NEW DELHI — Egyptian presidential contender Mohamed ElBaradei said on Friday that the “miracle” of his country’s revolution must be cemented by a rejection of changes being offered by the army in a referendum.
Egyptians will vote Saturday on the military’s plans for the future after Hosni Mubarak’s fall, with pro-democracy activists campaigning for a “no” result as they say the proposals will only lead to further authoritarian rule.
ElBaradei, speaking at a conference in New Delhi, said the referendum on changes to the constitution dealt only with “minutiae”.
“It doesn’t talk about the imperial power of the president, it doesn’t talk about the distortion of the parliament, it doesn’t talk about the need to have an independent constituent assembly that represents everybody,” he said.
“So we are going to say no tomorrow. Most of the people who triggered the revolution are going to say no. I take a flight tonight to cast my vote to make sure that this will not happen.”
ElBaradei, on his first trip out of Egypt since the uprising that forced Mubarak to quit as president on February 11, described how he believed his countrymen had been transformed.
“The revolution was like divine intervention,” he told the India Today Conclave. “Nobody expected it but in hindsight it was not a surprise at all. It was like a pressure-cooker going on and on for years.
“After Mubarak was out and the regime toppled, you saw different Egyptians who are confident, proud, happy and with a sense of dignity.”
ElBaradei, a former UN nuclear watchdog chief who won the Nobel peace prize in 2005, is lobbying for a longer period of transition to democracy than that scheduled by the military.
He said he feared the rush to elections would halt reform and leave out millions of Egyptians.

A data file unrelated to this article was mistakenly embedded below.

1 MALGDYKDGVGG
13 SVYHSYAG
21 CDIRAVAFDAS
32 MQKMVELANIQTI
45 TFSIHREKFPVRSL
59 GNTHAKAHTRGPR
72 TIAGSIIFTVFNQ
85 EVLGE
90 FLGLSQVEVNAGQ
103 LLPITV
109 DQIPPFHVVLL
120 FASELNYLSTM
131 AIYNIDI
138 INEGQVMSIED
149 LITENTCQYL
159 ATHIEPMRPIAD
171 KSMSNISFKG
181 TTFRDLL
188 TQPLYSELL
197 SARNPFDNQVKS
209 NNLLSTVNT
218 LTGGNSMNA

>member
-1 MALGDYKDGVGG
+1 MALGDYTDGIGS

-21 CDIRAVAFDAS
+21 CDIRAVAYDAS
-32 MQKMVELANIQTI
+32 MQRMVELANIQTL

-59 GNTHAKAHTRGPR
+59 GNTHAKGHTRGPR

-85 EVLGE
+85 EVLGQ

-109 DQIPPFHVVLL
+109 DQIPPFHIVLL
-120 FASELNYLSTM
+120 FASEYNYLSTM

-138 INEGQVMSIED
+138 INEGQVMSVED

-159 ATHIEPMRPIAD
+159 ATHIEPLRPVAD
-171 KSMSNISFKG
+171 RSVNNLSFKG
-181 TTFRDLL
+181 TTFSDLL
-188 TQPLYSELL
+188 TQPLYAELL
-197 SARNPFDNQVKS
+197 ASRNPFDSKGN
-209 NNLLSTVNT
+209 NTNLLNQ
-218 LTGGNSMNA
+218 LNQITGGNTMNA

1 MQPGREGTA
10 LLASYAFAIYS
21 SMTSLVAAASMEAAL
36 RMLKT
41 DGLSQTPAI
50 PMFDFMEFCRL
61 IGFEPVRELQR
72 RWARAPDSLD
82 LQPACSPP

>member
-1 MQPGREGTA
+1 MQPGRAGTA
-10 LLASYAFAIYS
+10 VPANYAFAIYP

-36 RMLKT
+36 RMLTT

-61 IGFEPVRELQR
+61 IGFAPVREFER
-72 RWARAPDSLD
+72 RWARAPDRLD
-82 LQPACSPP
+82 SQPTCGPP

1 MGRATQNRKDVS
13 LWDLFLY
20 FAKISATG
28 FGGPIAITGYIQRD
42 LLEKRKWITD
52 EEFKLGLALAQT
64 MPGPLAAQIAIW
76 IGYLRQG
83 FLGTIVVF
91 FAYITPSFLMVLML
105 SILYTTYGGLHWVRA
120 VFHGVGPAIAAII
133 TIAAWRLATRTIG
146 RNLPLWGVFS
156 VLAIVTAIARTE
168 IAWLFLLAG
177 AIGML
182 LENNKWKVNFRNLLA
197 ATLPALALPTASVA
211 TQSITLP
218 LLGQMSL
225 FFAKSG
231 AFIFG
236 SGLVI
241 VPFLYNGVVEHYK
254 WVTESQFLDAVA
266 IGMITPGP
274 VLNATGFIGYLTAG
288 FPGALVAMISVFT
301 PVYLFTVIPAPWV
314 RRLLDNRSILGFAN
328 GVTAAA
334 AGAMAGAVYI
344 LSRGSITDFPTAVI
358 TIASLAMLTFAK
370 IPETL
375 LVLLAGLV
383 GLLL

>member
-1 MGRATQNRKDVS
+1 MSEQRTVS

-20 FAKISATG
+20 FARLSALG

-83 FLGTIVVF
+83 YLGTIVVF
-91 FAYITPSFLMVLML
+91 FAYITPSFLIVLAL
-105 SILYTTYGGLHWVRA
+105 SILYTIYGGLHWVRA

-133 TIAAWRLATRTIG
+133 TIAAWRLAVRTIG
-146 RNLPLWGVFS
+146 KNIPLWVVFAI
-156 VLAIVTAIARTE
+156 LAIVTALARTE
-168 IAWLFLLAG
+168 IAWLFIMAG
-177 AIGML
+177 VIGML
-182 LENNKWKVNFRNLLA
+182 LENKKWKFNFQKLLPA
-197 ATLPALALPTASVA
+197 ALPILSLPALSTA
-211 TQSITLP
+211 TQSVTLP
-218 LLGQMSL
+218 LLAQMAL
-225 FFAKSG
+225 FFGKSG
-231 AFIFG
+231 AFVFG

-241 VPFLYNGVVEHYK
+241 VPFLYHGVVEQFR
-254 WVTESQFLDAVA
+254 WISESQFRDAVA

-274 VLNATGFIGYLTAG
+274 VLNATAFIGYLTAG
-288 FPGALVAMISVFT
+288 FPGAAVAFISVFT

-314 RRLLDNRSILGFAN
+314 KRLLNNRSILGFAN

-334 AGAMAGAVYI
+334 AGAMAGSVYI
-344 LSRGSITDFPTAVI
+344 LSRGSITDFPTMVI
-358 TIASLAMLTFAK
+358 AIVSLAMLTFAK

“Either we are going to have a clean slate or we are going to beautify the old regime,” he said.
ElBaradei, a leading candidate to be the next president, stressed that the future of Egypt was still in the balance.
“The revolution was absolutely a miracle but it was the easy part,” he said. “The difficult part is to ensure this energy is channelled in the proper way and that we go through a transition that will lead us to a true democracy, not a sham democracy.”
Activists on Friday gathered in Cairo’s Tahrir Square, where 18 days of huge demonstrations forced Mubarak from power, to urge a “no” vote in the referendum.
Only the powerful Muslim Brotherhood — outlawed but generally tolerated under Mubarak — and elements of his National Democratic Party have called for a “yes” vote.
ElBaradei warned a “yes” result would mean a parliament “composed mainly of members of the National Democratic Party and benefiting businessmen.”
The military itself has kept out of the fray, urging all sides to have their voices heard and turn out to vote.
There have been no opinion polls, and assessments of the likely outcome have been divided.
ElBaradei added that Mubarak would still be in power without the effect of websites such as Facebook, saying that “the revolution is the brainchild of the Internet.”
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